Commentary: Feds must maintain health care momentum in Fall economic statement

Creating meaningful, long-lasting change in our health system will require sustained funding with clear, measurable, and transparent results.

When over six million people lack a regular primary care provider and emergency departments are so overwhelmed many patients are giving up and leaving without receiving help, it is difficult for many Canadians to be optimistic about the future of our health system. A poll conducted in August showed that three-quarters of respondents did not expect meaningful improvements to health care anytime soon.

Despite the many challenges facing health care providers and their patients, I remain confident we can deliver the care Canadians deserve. With sustained focus, effort and collaboration, we can rebuild our health system to be more responsive, equitable and effective.

Federal, provincial and territorial health ministers recently committed to working together to transform our health system by fast-tracking credentialling for internationally trained health professionals, improving mobility for those already working here and modernizing health data.

These are excellent steps in the right direction, but much work remains.

As a family physician, I see how many systemic hurdles are preventing patients from getting the care they need, putting their health and wellbeing at risk. I am also acutely aware of the strain felt by health-care providers with maxed-out patient capacity across the country. We must do better.

We are days away from Finance Minister Chrystia Freeland announcing the federal government’s fall economic statement, and while critical issues like housing and affordability are appropriately top of mind as the budget planning cycle kicks off, we can’t lose sight of our beleaguered health system. We need to seize the moment to continue building a better health system for the future ¾ in strong partnership with between federal, provincial and territorial governments.

Creating meaningful, long-lasting change in our health system will require sustained funding with clear, measurable, and transparent results that Canadians can monitor to ensure we improve patient access; create healthier, safer working conditions for providers; and to bring the health system into the 21st century. The fact that a portion of federal health funding now requires provinces and territories to report on progress is encouraging and long overdue.

Stabilizing the health system now and in the future will also require integrated health human resources. A recent survey conducted on behalf of the Canadian Medical Association (CMA) shows that 87 per cent of Canadians agree that a long-term plan for the health workforce is vital. 

As part of that planning, we need to consider how health care workers are deployed across the country and remove barriers that prevent them from providing care when and where it’s needed, either virtually or in person. The commitment from Canada’s health ministers to establish pan-Canadian licensure for physicians, enabling them to provide care across jurisdictions, is a positive move supported by the vast majority of physicians and medical learners across the country.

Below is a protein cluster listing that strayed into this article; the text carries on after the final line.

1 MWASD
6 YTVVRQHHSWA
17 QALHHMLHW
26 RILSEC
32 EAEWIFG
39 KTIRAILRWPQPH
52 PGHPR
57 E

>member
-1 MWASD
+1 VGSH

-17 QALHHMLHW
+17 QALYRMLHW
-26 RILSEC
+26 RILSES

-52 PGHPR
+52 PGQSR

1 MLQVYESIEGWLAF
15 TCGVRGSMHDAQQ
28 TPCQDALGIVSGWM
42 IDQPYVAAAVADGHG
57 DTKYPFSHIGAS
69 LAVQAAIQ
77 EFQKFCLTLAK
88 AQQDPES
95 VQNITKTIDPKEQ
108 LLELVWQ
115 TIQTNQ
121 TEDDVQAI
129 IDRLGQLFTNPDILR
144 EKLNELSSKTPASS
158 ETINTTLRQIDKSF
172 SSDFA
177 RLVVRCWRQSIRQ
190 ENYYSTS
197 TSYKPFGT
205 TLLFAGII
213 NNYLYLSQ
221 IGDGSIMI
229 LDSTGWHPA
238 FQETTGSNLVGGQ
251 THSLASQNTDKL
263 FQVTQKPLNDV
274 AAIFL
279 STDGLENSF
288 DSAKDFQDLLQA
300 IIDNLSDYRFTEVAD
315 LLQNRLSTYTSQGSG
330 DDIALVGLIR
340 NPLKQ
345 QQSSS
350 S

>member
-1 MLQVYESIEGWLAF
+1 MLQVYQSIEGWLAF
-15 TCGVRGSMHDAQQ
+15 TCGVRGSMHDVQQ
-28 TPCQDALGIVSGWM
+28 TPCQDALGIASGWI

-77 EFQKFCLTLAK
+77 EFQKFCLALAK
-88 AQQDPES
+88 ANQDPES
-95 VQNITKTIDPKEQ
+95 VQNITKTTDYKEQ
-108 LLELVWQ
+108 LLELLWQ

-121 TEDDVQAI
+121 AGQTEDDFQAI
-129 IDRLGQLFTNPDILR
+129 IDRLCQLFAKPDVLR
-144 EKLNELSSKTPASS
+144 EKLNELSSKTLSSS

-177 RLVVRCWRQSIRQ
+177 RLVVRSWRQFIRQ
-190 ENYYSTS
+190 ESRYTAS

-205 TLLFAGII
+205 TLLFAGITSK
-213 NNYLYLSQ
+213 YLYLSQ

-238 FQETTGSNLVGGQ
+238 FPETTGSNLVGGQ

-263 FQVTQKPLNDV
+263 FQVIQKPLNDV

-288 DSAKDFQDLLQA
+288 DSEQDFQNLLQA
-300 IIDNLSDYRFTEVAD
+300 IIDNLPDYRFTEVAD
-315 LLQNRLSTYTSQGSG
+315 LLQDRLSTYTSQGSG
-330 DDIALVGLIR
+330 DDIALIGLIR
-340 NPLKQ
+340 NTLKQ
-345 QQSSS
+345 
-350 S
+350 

Reducing the administrative burdens on front-line health care providers ¾ through a review of new and existing federal forms, as well as setting clear targets to reduce excessive paperwork that takes time away from patient care ¾ is critical as well. 

The CMA is also recommending that governments work to increase the percentage of Canadians with a regular primary care provider, the foundation of an effective health system, from 85 per cent to 90 per cent within five years, and to 95 per cent within 10 years.

A better health system means better care for all patients, including advancing reconciliation in Canada’s health system. The medical profession has been complicit in the many harms done to Indigenous Peoples, including the devastating impacts of Indian hospitals, forced medical experimentation on Indigenous Peoples, and systemic racism, neglect and abuse.

Finally, our health system should be climate resilient and environmentally sustainable. This will take ongoing investment in health infrastructure that can withstand the impacts of global warming and reduce greenhouse gas emissions produced by the health system itself.

At a time of renewed cooperation and focus among governments to fix our health system, we have a unique opportunity to scale up solutions and help shape a national response. We must maintain the collaborative momentum and do everything we can to restore Canadians’ trust in their health system. By working together and measuring progress in priority areas, we can build a health system we can all be proud of.

Dr. Kathleen Ross is a family physician in Coquitlam and New Westminster, B.C. and the president of the Canadian Medical Association.

This commentary was initially published in The Hill Times